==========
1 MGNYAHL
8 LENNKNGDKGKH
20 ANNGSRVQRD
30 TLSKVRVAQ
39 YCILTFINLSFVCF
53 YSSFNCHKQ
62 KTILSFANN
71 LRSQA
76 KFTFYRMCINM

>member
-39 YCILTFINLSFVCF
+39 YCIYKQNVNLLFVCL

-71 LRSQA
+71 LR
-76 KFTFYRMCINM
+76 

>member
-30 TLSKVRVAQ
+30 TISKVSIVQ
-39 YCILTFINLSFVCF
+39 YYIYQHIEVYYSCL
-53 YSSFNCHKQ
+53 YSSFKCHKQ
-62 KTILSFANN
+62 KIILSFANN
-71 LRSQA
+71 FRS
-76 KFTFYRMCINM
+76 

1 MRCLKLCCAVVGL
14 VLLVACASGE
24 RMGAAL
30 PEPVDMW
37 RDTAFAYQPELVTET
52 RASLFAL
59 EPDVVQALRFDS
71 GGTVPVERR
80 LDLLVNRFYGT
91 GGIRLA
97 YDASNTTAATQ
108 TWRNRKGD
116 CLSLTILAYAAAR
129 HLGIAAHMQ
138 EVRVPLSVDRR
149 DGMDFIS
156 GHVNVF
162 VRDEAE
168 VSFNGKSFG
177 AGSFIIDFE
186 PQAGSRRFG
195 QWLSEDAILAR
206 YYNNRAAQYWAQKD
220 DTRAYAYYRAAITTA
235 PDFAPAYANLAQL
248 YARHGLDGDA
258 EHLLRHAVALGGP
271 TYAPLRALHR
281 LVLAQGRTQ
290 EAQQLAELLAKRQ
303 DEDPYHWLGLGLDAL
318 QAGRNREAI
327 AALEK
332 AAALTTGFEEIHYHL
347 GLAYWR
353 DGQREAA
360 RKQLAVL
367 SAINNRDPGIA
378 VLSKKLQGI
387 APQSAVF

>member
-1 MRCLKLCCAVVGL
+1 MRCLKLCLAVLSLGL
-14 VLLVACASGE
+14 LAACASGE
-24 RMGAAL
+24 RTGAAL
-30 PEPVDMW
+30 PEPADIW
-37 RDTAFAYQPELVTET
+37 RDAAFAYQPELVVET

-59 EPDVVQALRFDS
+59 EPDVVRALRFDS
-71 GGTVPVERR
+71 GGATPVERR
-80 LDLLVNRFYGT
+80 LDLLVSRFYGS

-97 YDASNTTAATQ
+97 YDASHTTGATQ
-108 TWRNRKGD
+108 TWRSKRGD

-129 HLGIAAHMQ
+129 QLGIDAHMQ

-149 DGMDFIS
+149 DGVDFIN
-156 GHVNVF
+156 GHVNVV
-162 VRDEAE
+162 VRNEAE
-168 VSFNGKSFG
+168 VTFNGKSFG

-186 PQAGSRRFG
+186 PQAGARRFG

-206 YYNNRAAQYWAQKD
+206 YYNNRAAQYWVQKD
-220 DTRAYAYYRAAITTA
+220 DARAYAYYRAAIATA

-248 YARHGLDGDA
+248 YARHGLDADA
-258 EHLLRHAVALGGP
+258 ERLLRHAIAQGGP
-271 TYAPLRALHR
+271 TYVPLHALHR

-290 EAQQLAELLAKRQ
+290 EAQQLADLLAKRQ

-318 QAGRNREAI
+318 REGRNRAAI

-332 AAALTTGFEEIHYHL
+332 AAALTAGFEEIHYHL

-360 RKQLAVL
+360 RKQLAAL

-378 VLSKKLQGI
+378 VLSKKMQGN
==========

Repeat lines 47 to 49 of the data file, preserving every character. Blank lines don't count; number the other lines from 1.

162 VRDEAE
168 VSFNGKSFG
177 AGSFIIDFE